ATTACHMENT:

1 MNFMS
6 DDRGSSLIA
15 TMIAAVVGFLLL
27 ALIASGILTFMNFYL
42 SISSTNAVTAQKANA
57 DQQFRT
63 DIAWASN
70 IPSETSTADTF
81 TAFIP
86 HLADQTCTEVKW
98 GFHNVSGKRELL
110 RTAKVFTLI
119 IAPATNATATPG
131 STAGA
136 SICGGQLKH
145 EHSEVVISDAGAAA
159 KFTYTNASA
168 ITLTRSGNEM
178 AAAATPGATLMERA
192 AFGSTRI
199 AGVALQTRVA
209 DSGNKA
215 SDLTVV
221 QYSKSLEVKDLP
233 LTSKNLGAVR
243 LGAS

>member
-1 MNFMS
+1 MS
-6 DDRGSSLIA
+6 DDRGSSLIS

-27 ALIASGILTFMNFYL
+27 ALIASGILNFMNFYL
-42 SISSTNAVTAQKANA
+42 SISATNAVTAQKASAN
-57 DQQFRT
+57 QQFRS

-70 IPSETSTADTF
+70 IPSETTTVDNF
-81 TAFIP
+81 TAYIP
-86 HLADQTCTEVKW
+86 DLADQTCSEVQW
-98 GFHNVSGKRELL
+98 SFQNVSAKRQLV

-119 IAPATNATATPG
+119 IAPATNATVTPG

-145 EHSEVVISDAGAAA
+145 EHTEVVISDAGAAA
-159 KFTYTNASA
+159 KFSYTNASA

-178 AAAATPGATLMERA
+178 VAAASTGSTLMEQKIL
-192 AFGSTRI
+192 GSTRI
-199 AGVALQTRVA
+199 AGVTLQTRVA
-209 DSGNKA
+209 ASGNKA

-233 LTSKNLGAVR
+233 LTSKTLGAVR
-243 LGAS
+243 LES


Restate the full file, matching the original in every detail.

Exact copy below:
1 MNFMS
6 DDRGSSLIA
15 TMIAAVVGFLLL
27 ALIASGILTFMNFYL
42 SISSTNAVTAQKANA
57 DQQFRT
63 DIAWASN
70 IPSETSTADTF
81 TAFIP
86 HLADQTCTEVKW
98 GFHNVSGKRELL
110 RTAKVFTLI
119 IAPATNATATPG
131 STAGA
136 SICGGQLKH
145 EHSEVVISDAGAAA
159 KFTYTNASA
168 ITLTRSGNEM
178 AAAATPGATLMERA
192 AFGSTRI
199 AGVALQTRVA
209 DSGNKA
215 SDLTVV
221 QYSKSLEVKDLP
233 LTSKNLGAVR
243 LGAS

>member
-1 MNFMS
+1 MS
-6 DDRGSSLIA
+6 DDRGSSLIS

-27 ALIASGILTFMNFYL
+27 ALIASGILNFMNFYL
-42 SISSTNAVTAQKANA
+42 SISATNAVTAQKASAN
-57 DQQFRT
+57 QQFRS

-70 IPSETSTADTF
+70 IPSETTTVDNF
-81 TAFIP
+81 TAYIP
-86 HLADQTCTEVKW
+86 DLADQTCSEVQW
-98 GFHNVSGKRELL
+98 SFQNVSAKRQLV

-119 IAPATNATATPG
+119 IAPATNATVTPG

-145 EHSEVVISDAGAAA
+145 EHTEVVISDAGAAA
-159 KFTYTNASA
+159 KFSYTNASA

-178 AAAATPGATLMERA
+178 VAAASTGSTLMEQKIL
-192 AFGSTRI
+192 GSTRI
-199 AGVALQTRVA
+199 AGVTLQTRVA
-209 DSGNKA
+209 ASGNKA

-233 LTSKNLGAVR
+233 LTSKTLGAVR
-243 LGAS
+243 LES